When the remote control switch is placed in the "Operate" position, pins C and D are shorted together, sending 117V AC to the relay coil and the antenna relay connector. The low B+ and high B+ power supplies are turned on and the external antenna relay, if connected, is activated. Pins A and B and E and F are also shorted to each other respectively, sending low B+ and high B+ to pins B and F of the output connector.
The relay coil is controlled by theremote control via the remote control connector. When the remote control is placed in the "Spot" or "Operate" position pins C and D of the remote control connector are shorted, connecting 117V AC to the relay coil and energizing the relay. relay contact A and relay contact B then turn on the high B+ supply and the low B+ supply.
The 117V AC applied to the coil is also connected to the antenna relay connector where it can be used to control an external relay as well.
Antenna Relay Connector:
The antenna relay connector is used to power an external relay, such as a transmit/receive antenna relay. When the mode switch on the remote control is placed in the "Spot" or "Operate" position, 117V AC is present at pins A and C to actuate the external relay.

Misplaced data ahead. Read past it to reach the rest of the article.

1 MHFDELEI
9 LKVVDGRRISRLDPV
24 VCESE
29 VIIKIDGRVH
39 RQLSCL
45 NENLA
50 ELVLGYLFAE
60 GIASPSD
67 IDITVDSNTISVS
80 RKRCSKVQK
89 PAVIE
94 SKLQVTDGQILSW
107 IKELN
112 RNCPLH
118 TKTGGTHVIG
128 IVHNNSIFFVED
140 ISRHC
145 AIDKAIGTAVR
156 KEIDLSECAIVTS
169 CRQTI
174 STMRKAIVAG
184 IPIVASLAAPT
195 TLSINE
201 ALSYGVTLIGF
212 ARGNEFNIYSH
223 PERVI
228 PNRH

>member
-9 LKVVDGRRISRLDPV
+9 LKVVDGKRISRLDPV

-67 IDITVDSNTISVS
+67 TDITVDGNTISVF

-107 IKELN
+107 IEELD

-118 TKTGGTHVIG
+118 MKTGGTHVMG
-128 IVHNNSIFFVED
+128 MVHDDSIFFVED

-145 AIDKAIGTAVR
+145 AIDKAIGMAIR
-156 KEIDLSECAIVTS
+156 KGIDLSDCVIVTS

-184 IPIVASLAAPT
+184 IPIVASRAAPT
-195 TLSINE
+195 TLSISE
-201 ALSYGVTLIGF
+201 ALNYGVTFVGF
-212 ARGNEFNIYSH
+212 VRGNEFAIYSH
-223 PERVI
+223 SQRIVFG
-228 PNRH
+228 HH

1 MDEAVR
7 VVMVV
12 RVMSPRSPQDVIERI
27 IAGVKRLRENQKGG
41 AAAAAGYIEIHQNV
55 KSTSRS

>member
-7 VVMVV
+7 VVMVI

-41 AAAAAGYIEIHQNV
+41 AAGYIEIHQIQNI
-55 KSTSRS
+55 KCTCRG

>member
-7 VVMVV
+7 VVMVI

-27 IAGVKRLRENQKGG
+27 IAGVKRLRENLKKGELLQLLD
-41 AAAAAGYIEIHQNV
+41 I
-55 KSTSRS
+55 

In practice, a heavy duty 15A relay is connected to the connector. The relay then controls a set of 4 117V AC outlets. The antenna transmit/receive relay is connected to one outlet, the Wingfoot 813 Amplifier power supply is connected to a second outlet, and a relay to control the T/R input to the Wingfoot 813 Amplifier or another amplifier is connected to a third.
When the remote control is placed in "Spot" or "Operate" the following thus happen:
1. The antenna is switched form the receiver to the transmitter.
2. The Wingfoot 813 Amplifier power supply is turned on.
3. The Wingfoot 813 Amplifier (or another external amplifier) is switched to operate/transmit mode.
External Filament Connector:
An extra connector labeled "filament external" was originally intended to feed filament and low B+ voltages to a possible accessory, but it was never used.
Back to Dr. Greg Latta's Electrical Engineering and Amateur Radio Pages
If you have any questions or comments, you can send E-Mail to Dr. Greg Latta at firstname.lastname@example.org